#iamondays How to Write E-Lit

On Twitter, Devon posted this:

blogpost4a

Which is a link that leads us to this:blogpost4

The “Fun da mentals” of e-lit. A very old image to teach us how to do something new. When I first saw this picture, I was immediately reminded of Robinson and his book The Story of Writing, and for some reason, the fossils reminded me of the section about “rebuses”. And with good reason, I think. These fossils are rebuses, and they relate to e-lit because most often, e-lit uses pictorial images. It’s crazy to think that we are still using techniques from the middle ages. But then again, everything we know has developed from something in the past. For example, the computer, and it’s many components (such as the internet, hypertext, and cyber text).

Hypertext is e-lit. But first, let’s look at the actual structure of this page that Devon posted. In my own opinion, it’s quite simplistic and bare. In fact, it even seems to resemble a piece of paper, which still shows that we’re relating how we write today to how we once used to write. However, the website seems to do a nice job of incorporating grids, as we learned about from Lupton. If we just browse at the first page, there is a cornucopia of blue. Blue, of course, is hypertext.  As Nelson wrote, hypertext means “forms of writing which branch or perform on request,”; in other words, any of the blue links that we see daily.

But how do these links happen? How can you possible think of making all of the connections? There are ways, tutorials, and even webpages that will do it for you, so it’s really not a question of how. It’s actually, more of a why. But the why is in the purpose of this blog post: electronic literature.

Now then, first we must learn to understand electronic literature. It’s unlike traditional literature, it’s not bound by specific outcomes and there’s no specific beginning or ending. So how can we learn about it with the idea of traditional reading and writing lodged in our noggins? With practice and coherence, it can be done.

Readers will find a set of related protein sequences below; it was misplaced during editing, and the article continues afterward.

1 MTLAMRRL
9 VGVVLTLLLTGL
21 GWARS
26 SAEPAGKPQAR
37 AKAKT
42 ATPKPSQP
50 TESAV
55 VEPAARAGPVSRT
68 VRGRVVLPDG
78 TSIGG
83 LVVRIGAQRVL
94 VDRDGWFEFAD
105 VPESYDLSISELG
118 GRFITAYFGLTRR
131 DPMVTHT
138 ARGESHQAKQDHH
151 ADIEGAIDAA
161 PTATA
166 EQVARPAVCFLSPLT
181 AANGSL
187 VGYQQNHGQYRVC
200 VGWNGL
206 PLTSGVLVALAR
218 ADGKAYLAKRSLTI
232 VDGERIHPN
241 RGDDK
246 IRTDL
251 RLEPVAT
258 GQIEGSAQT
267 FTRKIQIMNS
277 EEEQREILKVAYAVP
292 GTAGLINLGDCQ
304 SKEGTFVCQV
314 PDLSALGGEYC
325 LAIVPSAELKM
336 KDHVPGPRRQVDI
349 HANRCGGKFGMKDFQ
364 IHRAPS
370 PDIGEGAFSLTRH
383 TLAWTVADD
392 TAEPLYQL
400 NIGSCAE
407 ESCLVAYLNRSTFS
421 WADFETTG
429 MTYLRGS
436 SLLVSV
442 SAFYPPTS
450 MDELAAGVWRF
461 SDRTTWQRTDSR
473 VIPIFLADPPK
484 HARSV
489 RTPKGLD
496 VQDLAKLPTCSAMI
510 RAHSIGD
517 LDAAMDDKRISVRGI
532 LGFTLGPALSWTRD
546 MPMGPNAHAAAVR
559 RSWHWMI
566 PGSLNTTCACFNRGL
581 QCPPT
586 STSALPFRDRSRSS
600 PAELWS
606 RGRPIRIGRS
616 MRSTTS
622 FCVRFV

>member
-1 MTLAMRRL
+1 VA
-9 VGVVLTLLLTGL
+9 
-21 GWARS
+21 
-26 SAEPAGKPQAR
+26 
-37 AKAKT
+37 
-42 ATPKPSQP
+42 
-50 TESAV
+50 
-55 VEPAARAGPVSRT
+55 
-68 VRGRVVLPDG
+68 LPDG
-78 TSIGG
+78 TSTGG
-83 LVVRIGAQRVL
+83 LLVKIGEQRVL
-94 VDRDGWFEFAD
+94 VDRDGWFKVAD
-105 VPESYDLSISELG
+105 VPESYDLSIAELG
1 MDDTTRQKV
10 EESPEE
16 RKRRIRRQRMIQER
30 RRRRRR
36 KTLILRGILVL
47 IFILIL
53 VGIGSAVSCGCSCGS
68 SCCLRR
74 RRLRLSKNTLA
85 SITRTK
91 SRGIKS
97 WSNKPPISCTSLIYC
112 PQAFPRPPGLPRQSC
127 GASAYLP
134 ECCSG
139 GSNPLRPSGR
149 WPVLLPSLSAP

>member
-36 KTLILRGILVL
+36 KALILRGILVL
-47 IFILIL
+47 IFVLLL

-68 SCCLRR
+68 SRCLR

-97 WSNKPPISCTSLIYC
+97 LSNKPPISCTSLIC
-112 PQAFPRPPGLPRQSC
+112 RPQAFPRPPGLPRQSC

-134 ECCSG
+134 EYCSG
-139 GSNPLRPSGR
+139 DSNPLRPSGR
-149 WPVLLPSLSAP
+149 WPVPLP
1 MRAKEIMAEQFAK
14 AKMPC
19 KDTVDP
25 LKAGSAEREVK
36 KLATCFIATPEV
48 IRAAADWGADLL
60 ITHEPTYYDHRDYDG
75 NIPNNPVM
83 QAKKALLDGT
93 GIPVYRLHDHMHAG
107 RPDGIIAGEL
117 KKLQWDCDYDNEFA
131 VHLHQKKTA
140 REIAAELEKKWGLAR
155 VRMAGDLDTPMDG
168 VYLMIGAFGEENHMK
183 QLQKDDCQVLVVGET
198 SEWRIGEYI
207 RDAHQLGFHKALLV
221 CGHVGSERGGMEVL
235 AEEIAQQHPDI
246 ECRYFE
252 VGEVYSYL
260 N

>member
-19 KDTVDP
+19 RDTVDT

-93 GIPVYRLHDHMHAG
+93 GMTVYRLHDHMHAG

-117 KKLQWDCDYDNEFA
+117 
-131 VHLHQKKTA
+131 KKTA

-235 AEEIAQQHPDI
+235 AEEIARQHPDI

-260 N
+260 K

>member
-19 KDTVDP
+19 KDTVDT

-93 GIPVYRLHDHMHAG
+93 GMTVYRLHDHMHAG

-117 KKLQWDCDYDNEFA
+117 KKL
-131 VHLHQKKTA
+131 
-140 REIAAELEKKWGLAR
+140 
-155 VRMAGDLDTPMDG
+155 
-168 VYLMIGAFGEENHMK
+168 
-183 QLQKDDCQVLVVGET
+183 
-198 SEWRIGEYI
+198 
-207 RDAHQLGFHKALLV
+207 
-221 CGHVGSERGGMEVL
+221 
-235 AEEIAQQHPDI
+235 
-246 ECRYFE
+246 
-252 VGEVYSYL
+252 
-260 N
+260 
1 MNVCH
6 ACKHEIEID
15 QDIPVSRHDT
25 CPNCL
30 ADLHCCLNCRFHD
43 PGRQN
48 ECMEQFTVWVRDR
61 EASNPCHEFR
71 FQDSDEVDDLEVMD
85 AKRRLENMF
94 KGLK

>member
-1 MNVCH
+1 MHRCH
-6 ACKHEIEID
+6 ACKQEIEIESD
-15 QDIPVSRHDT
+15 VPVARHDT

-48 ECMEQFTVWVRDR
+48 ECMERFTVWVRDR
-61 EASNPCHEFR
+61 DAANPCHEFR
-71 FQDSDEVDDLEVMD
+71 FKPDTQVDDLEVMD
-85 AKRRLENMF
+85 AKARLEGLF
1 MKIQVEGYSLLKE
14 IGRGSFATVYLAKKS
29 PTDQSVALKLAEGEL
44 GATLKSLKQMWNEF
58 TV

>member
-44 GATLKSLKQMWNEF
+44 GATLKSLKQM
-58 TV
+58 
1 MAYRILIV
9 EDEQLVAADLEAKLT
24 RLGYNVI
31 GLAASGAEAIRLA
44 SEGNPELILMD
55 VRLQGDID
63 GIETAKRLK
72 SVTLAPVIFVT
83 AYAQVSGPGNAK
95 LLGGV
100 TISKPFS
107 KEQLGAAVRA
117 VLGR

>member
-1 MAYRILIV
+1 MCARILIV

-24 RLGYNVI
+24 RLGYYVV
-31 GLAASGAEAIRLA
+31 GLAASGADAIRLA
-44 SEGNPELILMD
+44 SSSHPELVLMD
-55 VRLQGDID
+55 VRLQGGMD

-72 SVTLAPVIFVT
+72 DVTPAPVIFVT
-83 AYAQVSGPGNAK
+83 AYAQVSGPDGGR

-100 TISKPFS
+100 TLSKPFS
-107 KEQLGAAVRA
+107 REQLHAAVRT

Fun da mentals actually offers some interactive ways to learn and become familiar with electronic literature, which is something that Nelson writes is a good thing. There is a “hornbook” which helps students begin to understand how to read electronic literature. The hornbook teaches about nodes and paths, but also provides exercises that allow the students to get involved. By clicking on the “reader” section we can learn how electronic literature let’s us explore it. This section is headlined by “This sentence is false” and then teaches how different nodes (clickable parts of a sentence) can develop different stories or ideas, much like in The Jews Daughter.

The most interesting part of Fun da Mentals is the “Coloring book” link. As the only way to learn how to color is by practicing, at some point you learn that you’re doing it right when you color inside the lines. Students learn about creating electronic literature by doing similar exercises to that of a coloring book. It involves navigation by clicking.

Speaking of navigation by clicking, the Fun da Mentals is almost an example of  e-literature. Yes, it’s obvious that the page is full of hypertext, but what makes e-lit is that the reader is in control. He or she can click around and expand the story on their own. For instance, once I begin reading the description of “the coloring book” I see that the word “anatomy” is a link, in which I click it. It takes me to the anatomy interactive portal, which is not directly related to what I was just focusing on. In this same description, there is a clickable word that says “electronic tool”. I am compelled to find out what an electronic tool is, so I click on it. I read about electronic tools. However, here is where there’s an issue: Each page that I’ve clicked on, they’ve offered other links, but none of them seem to take me back to the original story line. Therefore, we could argue that this is not electronic literature.